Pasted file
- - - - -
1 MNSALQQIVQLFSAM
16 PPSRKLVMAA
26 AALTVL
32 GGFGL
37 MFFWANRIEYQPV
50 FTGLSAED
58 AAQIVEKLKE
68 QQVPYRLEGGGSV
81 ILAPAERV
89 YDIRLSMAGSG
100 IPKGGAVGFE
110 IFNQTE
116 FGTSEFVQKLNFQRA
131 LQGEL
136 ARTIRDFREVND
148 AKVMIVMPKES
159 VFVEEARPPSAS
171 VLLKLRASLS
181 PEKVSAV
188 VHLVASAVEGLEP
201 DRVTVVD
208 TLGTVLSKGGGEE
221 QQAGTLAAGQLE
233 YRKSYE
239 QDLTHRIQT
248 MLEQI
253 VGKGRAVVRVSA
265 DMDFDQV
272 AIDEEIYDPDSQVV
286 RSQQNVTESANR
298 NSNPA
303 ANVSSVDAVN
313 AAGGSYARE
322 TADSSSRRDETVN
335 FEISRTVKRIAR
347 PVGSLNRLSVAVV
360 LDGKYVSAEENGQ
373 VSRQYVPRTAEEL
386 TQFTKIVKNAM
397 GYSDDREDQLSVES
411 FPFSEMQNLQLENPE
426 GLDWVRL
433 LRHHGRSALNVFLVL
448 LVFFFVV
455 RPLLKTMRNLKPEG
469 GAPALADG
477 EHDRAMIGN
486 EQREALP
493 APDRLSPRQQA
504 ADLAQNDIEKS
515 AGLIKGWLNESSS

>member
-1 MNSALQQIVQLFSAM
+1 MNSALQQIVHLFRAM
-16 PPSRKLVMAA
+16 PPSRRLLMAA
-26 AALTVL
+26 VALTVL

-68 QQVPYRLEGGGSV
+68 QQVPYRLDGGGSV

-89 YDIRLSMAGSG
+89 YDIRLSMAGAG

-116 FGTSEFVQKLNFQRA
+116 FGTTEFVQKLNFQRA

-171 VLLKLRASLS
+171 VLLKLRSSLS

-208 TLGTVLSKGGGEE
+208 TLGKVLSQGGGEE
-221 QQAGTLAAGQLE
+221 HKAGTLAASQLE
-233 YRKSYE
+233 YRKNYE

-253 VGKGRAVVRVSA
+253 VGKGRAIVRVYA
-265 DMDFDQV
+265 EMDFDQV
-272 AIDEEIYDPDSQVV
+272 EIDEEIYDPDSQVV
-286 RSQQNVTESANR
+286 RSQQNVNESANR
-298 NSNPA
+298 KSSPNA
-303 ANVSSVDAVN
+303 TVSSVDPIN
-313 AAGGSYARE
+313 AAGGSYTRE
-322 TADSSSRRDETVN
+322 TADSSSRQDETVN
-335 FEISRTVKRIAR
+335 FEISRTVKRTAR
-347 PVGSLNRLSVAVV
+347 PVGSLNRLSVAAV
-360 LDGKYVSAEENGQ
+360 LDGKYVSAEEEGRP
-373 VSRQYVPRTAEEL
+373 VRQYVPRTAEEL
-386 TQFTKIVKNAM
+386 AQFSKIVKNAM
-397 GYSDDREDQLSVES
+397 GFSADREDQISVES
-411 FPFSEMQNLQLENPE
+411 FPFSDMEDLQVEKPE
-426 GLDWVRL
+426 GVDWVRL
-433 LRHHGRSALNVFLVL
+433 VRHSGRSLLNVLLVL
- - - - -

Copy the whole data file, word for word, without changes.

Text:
1 MNSALQQIVQLFSAM
16 PPSRKLVMAA
26 AALTVL
32 GGFGL
37 MFFWANRIEYQPV
50 FTGLSAED
58 AAQIVEKLKE
68 QQVPYRLEGGGSV
81 ILAPAERV
89 YDIRLSMAGSG
100 IPKGGAVGFE
110 IFNQTE
116 FGTSEFVQKLNFQRA
131 LQGEL
136 ARTIRDFREVND
148 AKVMIVMPKES
159 VFVEEARPPSAS
171 VLLKLRASLS
181 PEKVSAV
188 VHLVASAVEGLEP
201 DRVTVVD
208 TLGTVLSKGGGEE
221 QQAGTLAAGQLE
233 YRKSYE
239 QDLTHRIQT
248 MLEQI
253 VGKGRAVVRVSA
265 DMDFDQV
272 AIDEEIYDPDSQVV
286 RSQQNVTESANR
298 NSNPA
303 ANVSSVDAVN
313 AAGGSYARE
322 TADSSSRRDETVN
335 FEISRTVKRIAR
347 PVGSLNRLSVAVV
360 LDGKYVSAEENGQ
373 VSRQYVPRTAEEL
386 TQFTKIVKNAM
397 GYSDDREDQLSVES
411 FPFSEMQNLQLENPE
426 GLDWVRL
433 LRHHGRSALNVFLVL
448 LVFFFVV
455 RPLLKTMRNLKPEG
469 GAPALADG
477 EHDRAMIGN
486 EQREALP
493 APDRLSPRQQA
504 ADLAQNDIEKS
515 AGLIKGWLNESSS

>member
-1 MNSALQQIVQLFSAM
+1 MNSALQQIVHLFRAM
-16 PPSRKLVMAA
+16 PPSRRLLMAA
-26 AALTVL
+26 VALTVL

-68 QQVPYRLEGGGSV
+68 QQVPYRLDGGGSV

-89 YDIRLSMAGSG
+89 YDIRLSMAGAG

-116 FGTSEFVQKLNFQRA
+116 FGTTEFVQKLNFQRA

-171 VLLKLRASLS
+171 VLLKLRSSLS

-208 TLGTVLSKGGGEE
+208 TLGKVLSQGGGEE
-221 QQAGTLAAGQLE
+221 HKAGTLAASQLE
-233 YRKSYE
+233 YRKNYE

-253 VGKGRAVVRVSA
+253 VGKGRAIVRVYA
-265 DMDFDQV
+265 EMDFDQV
-272 AIDEEIYDPDSQVV
+272 EIDEEIYDPDSQVV
-286 RSQQNVTESANR
+286 RSQQNVNESANR
-298 NSNPA
+298 KSSPNA
-303 ANVSSVDAVN
+303 TVSSVDPIN
-313 AAGGSYARE
+313 AAGGSYTRE
-322 TADSSSRRDETVN
+322 TADSSSRQDETVN
-335 FEISRTVKRIAR
+335 FEISRTVKRTAR
-347 PVGSLNRLSVAVV
+347 PVGSLNRLSVAAV
-360 LDGKYVSAEENGQ
+360 LDGKYVSAEEEGRP
-373 VSRQYVPRTAEEL
+373 VRQYVPRTAEEL
-386 TQFTKIVKNAM
+386 AQFSKIVKNAM
-397 GYSDDREDQLSVES
+397 GFSADREDQISVES
-411 FPFSEMQNLQLENPE
+411 FPFSDMEDLQVEKPE
-426 GLDWVRL
+426 GVDWVRL
-433 LRHHGRSALNVFLVL
+433 VRHSGRSLLNVLLVL